David Bourget (Western Ontario)
David Chalmers (ANU, NYU)
Rafael De Clercq
Jack Alan Reynolds
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Journal of the History of Philosophy 36 (1):99-123 (1998)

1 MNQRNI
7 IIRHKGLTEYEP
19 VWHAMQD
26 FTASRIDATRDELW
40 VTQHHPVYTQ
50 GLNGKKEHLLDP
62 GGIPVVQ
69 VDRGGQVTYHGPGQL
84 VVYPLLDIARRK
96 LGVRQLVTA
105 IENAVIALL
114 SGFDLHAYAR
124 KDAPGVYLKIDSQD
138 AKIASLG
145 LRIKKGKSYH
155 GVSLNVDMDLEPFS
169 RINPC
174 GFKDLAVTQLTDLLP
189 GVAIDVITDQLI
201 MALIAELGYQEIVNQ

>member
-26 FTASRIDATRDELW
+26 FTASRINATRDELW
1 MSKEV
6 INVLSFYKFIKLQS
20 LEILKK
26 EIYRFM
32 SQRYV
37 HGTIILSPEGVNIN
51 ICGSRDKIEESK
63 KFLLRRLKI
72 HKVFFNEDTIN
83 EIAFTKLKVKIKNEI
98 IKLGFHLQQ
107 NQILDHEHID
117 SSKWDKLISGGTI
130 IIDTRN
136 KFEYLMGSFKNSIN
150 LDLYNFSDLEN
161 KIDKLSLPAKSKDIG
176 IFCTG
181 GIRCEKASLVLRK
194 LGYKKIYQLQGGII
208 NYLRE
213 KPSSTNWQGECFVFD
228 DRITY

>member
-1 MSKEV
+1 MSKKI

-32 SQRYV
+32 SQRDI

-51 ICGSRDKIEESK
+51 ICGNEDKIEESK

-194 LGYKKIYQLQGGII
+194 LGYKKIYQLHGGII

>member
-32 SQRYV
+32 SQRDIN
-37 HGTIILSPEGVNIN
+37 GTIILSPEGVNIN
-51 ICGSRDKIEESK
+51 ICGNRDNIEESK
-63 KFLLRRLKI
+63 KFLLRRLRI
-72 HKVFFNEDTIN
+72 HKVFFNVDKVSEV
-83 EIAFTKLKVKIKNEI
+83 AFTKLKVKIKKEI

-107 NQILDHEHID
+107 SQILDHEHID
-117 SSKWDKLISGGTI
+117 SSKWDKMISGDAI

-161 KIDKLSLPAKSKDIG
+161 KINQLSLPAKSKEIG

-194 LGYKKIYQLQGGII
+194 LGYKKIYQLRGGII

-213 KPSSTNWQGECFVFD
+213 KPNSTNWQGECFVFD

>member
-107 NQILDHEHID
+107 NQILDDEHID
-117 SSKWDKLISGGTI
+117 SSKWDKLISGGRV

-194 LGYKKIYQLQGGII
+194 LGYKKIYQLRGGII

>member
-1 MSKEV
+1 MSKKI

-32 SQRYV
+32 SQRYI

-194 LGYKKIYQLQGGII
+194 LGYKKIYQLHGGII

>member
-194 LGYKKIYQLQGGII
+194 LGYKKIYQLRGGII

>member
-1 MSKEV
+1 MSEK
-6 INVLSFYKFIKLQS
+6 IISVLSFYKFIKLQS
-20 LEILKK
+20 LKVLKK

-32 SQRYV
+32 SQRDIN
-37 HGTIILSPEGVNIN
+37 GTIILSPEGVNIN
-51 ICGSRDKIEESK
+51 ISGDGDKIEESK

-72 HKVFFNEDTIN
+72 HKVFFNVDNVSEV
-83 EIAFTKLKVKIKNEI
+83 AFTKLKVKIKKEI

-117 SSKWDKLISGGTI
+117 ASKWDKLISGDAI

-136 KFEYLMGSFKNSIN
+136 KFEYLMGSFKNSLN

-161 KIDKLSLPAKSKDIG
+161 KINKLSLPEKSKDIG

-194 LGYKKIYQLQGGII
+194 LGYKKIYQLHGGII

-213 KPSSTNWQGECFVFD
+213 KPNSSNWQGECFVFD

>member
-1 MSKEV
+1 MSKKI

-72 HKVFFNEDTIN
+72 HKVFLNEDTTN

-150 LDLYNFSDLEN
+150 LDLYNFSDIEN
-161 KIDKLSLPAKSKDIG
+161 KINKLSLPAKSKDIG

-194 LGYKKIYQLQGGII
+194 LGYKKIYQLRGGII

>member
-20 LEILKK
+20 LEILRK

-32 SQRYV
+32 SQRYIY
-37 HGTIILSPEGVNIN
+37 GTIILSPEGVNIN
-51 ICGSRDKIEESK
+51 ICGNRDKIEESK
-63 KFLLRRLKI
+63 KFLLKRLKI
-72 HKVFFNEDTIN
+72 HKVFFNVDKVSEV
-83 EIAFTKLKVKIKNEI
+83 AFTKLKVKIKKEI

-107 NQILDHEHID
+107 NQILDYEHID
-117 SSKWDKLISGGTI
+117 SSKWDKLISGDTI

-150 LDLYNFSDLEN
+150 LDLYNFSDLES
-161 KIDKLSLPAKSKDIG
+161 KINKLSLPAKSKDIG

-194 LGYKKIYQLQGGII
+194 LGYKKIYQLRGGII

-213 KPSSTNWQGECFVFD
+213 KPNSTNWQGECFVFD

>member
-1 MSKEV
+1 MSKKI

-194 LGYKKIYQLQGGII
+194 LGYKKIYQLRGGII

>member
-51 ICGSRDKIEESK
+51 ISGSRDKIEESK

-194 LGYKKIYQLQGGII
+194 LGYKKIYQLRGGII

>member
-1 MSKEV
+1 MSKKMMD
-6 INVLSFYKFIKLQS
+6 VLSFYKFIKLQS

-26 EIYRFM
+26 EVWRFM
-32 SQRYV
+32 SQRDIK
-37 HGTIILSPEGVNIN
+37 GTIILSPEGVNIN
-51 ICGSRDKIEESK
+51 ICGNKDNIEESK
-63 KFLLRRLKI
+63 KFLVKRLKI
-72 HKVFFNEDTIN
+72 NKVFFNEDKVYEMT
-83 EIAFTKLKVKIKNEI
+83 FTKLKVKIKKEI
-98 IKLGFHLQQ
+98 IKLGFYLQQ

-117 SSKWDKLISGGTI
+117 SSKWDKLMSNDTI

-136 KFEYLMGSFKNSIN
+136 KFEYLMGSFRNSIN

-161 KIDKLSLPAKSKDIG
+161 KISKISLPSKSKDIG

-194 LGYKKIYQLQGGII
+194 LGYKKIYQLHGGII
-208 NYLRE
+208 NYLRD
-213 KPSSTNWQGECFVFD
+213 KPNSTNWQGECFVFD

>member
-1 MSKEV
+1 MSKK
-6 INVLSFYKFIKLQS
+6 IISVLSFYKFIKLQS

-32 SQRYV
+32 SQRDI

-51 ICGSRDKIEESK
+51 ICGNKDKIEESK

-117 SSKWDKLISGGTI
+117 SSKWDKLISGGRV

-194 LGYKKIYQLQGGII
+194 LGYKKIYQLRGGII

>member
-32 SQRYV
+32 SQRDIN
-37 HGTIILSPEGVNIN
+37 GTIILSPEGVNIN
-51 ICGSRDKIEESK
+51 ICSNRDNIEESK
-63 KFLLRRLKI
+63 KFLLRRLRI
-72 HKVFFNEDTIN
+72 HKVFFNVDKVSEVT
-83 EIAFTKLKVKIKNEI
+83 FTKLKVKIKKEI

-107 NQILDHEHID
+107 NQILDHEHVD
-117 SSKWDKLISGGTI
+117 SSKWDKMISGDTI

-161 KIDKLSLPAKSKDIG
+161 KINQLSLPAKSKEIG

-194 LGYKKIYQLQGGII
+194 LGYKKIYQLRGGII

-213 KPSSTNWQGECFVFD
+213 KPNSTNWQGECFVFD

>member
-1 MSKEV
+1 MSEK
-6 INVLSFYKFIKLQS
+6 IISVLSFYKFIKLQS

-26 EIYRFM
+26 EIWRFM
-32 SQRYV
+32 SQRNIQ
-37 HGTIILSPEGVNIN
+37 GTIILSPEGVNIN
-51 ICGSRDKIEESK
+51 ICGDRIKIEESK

This article shows that Hegel’s analysis of ‘Perception’ (PhdG, ch. 2) is a critique of Hume’s analysis, ‘Of Scepticism with regard to the senses’ (Treatise, I.iv §2). To extend his concept-empiricism to handle the non-logical concept of the identity of a perceptible thing, Hume must appeal to several psychological ‘propensities’ to generate, in effect, a priori concepts; he must confront a ‘contradiction’ in the concept of the identity of a perceptible thing; and he must regard this concept as a ‘fiction’. Hegel reexamines Hume’s account to show that the concept of the identity of a perceptible thing is non-logical and cannot be defined in accord with concept-empiricism. This important point supports Hegel’s concept-pragmatism. This point is also important in connection with the quite general problem of how we bring various sensations together into the perception of any one object. (English translation by the author of „Vom Skeptizismus in Bezug auf die Sinne oder das Ding und die Täuschung“.)
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